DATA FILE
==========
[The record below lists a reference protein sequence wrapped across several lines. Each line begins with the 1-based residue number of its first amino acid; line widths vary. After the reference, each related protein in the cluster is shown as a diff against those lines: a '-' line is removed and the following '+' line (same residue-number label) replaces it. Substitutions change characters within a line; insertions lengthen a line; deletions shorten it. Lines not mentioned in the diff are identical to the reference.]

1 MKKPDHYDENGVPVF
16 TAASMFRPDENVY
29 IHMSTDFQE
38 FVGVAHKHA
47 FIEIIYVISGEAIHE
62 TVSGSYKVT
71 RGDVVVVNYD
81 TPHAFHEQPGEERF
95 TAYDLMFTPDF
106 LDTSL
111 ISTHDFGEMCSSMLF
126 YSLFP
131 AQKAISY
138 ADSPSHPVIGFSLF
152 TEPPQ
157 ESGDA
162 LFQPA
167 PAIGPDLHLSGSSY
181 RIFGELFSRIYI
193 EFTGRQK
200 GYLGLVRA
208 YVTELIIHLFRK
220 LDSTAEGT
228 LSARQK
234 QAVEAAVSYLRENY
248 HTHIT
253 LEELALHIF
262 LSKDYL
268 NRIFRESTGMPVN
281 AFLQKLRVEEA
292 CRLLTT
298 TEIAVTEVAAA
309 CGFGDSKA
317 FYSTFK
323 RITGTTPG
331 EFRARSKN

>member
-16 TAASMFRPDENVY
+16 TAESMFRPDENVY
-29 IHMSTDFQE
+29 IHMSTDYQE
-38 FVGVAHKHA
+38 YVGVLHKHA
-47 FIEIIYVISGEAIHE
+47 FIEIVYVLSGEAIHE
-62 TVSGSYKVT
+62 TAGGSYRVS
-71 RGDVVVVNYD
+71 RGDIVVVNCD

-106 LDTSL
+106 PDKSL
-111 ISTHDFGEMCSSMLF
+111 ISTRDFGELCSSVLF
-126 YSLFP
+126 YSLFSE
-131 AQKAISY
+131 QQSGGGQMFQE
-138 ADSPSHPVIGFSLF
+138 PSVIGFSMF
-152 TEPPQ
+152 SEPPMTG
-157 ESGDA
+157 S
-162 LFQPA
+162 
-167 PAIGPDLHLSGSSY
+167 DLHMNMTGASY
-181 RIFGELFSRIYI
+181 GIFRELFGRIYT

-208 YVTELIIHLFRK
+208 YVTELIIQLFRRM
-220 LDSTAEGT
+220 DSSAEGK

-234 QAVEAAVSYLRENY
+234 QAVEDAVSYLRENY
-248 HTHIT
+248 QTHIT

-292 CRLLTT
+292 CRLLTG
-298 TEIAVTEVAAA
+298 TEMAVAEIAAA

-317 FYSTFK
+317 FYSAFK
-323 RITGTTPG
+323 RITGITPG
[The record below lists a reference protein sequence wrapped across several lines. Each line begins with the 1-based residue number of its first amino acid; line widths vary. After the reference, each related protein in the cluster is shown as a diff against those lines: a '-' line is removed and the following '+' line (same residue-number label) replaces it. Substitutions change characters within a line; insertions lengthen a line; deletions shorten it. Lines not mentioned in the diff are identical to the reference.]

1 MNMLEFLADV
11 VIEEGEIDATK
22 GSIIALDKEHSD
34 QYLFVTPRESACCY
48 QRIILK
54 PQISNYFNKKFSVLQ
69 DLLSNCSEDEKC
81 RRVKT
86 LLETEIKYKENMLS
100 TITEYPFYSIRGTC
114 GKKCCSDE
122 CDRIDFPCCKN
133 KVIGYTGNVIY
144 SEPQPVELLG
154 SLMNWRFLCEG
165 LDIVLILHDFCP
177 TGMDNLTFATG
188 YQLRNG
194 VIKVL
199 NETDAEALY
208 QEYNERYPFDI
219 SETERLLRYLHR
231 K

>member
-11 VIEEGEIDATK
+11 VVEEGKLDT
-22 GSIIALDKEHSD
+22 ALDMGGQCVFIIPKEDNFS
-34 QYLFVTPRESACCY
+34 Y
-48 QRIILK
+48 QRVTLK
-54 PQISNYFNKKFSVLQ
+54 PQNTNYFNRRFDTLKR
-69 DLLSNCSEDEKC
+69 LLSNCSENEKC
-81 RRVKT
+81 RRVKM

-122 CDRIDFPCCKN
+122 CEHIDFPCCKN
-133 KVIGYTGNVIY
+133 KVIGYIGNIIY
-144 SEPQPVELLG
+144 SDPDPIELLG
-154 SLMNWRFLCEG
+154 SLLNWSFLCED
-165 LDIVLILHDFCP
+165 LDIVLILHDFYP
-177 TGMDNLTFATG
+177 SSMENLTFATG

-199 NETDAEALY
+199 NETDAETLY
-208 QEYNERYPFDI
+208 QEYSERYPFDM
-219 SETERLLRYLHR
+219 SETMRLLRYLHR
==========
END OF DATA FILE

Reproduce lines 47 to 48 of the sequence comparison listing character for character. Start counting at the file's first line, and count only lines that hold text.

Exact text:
-62 TVSGSYKVT
+62 TAGGSYRVS